- 4K and Slow-Motion
- Compact Body
- Light Weight
- 4K video only 29 mins Max
- Class 10 SD-XC required
- .ARW extension for RAW
When you think of cameras as a professional photographer you are always thinking Canon or Nikon. Both companies have a very high standing in the market and both produce some pretty good cameras time to time. Canon has the 5D Mk III and Nikon has the D810. Both top of the range full frame cameras.
While those 2 companies are hogging all the market for pro shooters, Sony is slowly trying to catch up to them with a range of SLRs. The A7S when released was a camera that could churn out 4K video of the highest quality but also has a capability of 8K which means its future proof. But recently Sony released the RX100 IV, the RX10- II and the A7R-II.
Each of these 3 cameras have a bit of spunk in them. A7R-II is a full frame camera which shoots 29 minutes of 4K video and has 399 Autofocus points and ISO that reaches a cool 102400. The RX100-IV is powered with the world’s first 1.0-type Stacked CMOS sensor and shoots 4K video for 5 mins and slow-motion video upto 960fps which translates to 40x slower than normal. Both are priced at 11999 Dhs and 3699 Dhs respectively
The 3rd and final was the model we received called the RX10-II and we have given out review as follows below:
I quite don’t understand why SLRs designs are so mundane. I would love to see some innovative designs since the amount of models are increasing day by day.It does bore me to see an all black SLR with the same cluster of buttons and similar design features across multiple vendors. So coming back to this its the usual standard SLR design. Only thing is its compact and lightweight and unlike most SLRs, this one has a fixed lens which means it slots into a Semi-SLR type of category.
The quirks they have made with this camera and is in very few models according to my knowledge is that they have a proximity sensor on the viewfinder and the switch between that and LCD is automatic. The LCD is 3in and can be tilted.
The other quirk i found was if your focus was on either AF-S or AF-C then you could use the manual focus ring to zoom like an SLR. in Direct Manual and Manual mode the ring will retain its primary function of focus. The other thing they have done is since the focus ring can do 2 jobs and zoom can also be done like a digicam with the W & T lever, for Aperture Control they have added a ring instead of dial. The aperture ring sits where your zoom ring will be for most SLRs.
In Manual Focus mode and when you use the LCD or viewfinder the camera is programmed to automatically zoom into the subject so that focus is easier to sharpen before clicking. Display wise when the shutter dial is used the LCD will show the shutter speed scale with zoomed numbers for easier reading.
Features wise this camera has the best of both the other 2 cameras. 4K which is prominent in all 3 but also has (40x) Slow-Motion which is in the RX100-IV. Also it has WiFi and NFC connectivity to transfer to your laptop or smartphones. Its battery was the same one that i use for my Sony Nex 3 so it was like I had 3 batteries available, but for most 1 will do just fine unless you shoot more than 400 shots and videos too in a single day.
Photo and Video Quality:
You can never really write too much about photo and video quality of a camera. Its all in the visual content that is put up by which one can judge whether is it really that good or is it a marketing bluff. But nevertheless here are some written specs which will be supplemented with some photographic shots that i took in the 2 weeks. Photography wise you can shoot in Extra Fine or Fine JPEG or even RAW for that matter. Aspect Ratio choices are a lot 4:3 16:9 1:1 3:2. Its a 20.2 MP camera so with the right combination of aspect ratio and image type you can use the full 20 else it restricts. Apart from that the ISO can go up-to 12800 and shutter speed that can go to 1/32000.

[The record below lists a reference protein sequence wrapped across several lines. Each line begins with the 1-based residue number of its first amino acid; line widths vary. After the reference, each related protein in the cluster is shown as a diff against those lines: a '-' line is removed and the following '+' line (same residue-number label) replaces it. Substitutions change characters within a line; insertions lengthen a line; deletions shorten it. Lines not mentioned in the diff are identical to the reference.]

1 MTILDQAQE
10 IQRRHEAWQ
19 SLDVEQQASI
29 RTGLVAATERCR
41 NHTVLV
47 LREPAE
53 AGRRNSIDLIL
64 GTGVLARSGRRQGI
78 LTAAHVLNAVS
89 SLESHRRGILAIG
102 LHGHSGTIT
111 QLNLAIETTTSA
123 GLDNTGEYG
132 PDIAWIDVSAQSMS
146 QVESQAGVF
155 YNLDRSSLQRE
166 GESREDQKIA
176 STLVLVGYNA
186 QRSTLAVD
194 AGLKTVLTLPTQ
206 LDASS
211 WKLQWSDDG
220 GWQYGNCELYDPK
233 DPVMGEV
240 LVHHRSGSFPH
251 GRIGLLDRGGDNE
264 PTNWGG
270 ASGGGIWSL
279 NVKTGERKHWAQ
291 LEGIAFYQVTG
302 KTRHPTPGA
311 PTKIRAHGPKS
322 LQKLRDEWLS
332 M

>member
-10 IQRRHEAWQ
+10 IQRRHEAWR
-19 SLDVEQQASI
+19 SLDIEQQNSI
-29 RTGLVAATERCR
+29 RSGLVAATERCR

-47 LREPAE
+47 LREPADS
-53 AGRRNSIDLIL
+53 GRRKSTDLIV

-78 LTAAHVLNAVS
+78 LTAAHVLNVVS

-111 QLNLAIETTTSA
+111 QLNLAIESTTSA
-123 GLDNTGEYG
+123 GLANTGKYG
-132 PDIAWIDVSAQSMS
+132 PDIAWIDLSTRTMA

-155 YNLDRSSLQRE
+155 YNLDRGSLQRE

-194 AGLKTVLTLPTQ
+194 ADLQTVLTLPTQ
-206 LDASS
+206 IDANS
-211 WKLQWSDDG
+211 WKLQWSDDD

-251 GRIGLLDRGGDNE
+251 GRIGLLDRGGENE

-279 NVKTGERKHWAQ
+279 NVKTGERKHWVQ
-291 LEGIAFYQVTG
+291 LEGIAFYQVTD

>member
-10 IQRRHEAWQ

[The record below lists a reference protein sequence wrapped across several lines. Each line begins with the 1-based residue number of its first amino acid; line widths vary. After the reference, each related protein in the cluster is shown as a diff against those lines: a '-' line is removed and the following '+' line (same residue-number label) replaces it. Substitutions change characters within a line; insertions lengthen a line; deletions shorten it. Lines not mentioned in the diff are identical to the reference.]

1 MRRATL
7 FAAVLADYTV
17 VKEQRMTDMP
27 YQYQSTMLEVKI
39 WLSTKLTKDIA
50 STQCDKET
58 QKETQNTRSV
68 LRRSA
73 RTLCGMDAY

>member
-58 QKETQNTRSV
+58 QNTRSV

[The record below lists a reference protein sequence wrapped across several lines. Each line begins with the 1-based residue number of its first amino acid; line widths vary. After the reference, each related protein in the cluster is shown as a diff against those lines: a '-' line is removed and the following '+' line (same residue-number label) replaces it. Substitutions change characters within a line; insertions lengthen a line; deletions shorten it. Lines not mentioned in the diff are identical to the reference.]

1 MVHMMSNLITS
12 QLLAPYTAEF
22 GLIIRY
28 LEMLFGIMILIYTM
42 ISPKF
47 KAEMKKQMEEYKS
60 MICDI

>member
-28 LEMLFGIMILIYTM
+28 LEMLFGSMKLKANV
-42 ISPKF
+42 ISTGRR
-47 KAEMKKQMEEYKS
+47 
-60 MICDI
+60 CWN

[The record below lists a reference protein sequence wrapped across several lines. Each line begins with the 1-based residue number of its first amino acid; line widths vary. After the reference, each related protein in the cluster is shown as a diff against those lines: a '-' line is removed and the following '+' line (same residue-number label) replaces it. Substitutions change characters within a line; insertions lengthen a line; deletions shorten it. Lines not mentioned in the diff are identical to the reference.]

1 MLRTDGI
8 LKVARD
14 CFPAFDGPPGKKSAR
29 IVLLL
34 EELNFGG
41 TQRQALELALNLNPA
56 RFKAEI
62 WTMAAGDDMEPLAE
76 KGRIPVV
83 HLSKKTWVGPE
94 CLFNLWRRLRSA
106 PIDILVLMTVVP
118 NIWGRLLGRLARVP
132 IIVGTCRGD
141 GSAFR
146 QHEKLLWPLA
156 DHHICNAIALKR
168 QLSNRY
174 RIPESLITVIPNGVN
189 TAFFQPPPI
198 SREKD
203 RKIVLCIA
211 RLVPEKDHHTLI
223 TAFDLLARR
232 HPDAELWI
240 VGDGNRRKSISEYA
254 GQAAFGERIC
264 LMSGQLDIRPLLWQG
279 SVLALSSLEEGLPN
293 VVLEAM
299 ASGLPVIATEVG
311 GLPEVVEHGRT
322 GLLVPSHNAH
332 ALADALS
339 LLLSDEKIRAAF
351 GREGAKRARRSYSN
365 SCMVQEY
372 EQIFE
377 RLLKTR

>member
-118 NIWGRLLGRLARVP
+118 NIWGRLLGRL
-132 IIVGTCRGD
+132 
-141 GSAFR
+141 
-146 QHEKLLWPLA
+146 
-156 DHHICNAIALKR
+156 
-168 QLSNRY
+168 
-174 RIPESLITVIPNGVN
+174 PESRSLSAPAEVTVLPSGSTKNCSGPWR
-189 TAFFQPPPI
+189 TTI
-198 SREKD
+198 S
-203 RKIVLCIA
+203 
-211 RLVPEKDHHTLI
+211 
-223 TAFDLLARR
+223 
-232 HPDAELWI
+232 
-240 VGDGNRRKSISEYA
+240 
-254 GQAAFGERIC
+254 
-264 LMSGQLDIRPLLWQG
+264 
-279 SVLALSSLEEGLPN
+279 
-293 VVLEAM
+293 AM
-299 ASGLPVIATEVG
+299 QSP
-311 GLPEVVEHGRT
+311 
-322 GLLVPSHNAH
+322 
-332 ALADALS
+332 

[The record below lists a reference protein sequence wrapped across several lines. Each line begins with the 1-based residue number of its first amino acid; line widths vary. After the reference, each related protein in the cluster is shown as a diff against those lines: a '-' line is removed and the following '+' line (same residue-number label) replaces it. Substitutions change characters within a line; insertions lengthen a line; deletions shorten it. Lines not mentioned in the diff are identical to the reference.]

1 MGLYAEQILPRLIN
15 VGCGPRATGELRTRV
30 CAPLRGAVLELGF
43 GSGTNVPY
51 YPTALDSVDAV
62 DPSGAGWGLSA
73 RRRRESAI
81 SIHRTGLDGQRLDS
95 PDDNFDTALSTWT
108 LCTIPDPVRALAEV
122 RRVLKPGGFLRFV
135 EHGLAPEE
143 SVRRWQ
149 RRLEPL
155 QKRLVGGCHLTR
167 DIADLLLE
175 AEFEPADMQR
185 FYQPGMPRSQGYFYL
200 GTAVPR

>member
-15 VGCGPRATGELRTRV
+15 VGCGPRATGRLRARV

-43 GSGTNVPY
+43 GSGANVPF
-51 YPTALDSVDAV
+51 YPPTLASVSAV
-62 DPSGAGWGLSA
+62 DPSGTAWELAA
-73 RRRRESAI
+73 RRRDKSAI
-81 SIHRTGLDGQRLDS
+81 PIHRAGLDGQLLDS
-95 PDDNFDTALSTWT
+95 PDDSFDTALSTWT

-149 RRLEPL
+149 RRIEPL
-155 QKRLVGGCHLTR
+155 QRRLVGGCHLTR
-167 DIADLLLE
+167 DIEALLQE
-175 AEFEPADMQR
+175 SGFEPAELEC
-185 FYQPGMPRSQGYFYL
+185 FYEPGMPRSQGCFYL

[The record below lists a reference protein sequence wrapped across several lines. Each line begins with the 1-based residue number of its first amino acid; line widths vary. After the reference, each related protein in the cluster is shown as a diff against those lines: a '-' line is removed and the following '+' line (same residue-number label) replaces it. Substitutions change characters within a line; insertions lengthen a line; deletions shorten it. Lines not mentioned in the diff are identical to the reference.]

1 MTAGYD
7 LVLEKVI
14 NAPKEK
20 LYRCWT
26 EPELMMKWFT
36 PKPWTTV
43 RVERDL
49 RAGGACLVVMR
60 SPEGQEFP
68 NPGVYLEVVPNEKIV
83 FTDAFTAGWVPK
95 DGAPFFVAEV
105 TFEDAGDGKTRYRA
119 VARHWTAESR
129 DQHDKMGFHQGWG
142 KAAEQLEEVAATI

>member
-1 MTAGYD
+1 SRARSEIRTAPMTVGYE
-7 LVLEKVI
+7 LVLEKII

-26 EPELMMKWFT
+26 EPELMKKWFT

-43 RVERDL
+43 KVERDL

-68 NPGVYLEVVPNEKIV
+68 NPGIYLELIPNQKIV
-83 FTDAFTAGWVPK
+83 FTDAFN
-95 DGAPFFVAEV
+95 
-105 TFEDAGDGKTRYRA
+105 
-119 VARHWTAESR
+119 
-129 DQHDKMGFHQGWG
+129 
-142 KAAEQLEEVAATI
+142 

The above pictures were taken by me and my two friends Rahul Stanley and Anzuma Akther who also said that this camera is pretty neat and the photo quality is good.
Videography wise it can take 4K videos and 40x Slow Motion as mentioned in the features section. Unfortunately couldn’t get my hands to try those 2 because of not having the right SD Card size and type. This camera can only shoot 4K for a maximum of 29 mins at a time so keep that in mind.
Link for 4K : https://www.youtube.com/watch?v=9v_m6QrKrnk
Link for Slow Motion: https://www.youtube.com/watch?v=03gZqAR9SDQ
Pricing and Availability:
Pricing is at approximately 4999 Dhs which is like a middle price of the lower rated RX100-IV and the top rated A7R-II. Its available in the market already in Sony stores.
The few drawbacks i will say are:
- No provision for Compact Flash Cards
- It requires a minimum 64GB Class 10 SD-XC cards to use the slow motion and 4K video features.
- It requires Camera Raw 9.1.1 on Photoshop CS6 and/or Lightroom 6.1 to recognize and display RAW format (.ARW)
- If not for possible overheating issue during shooting, 4K recording could have had unrestricted shooting allowance only directly related to SDXC card space.
- Lots of Menus to scroll through. Also because of a compact body the buttons look clustered.
- There was 1 instance where we tried NFC and it took too much time to get it right.
To conclude this review I will state that this camera is pretty good in what it does and what it stands for. SLR quality photographs with the added spunk of 4K recording and Slow Motion. The price though is quite discouraging at 4999 Dhs because in that much you can always get a Canon or Nikon SLR and also an extra lens for it. But for now Sony holds the edge with 4K and Slow Motion in SLRs but that is only till Canon comes with its 5D MK IV which will support 4K. So if you want to stick to Sony then this model can be considered for purchase depending on whether you are willing to shell out the stated amount.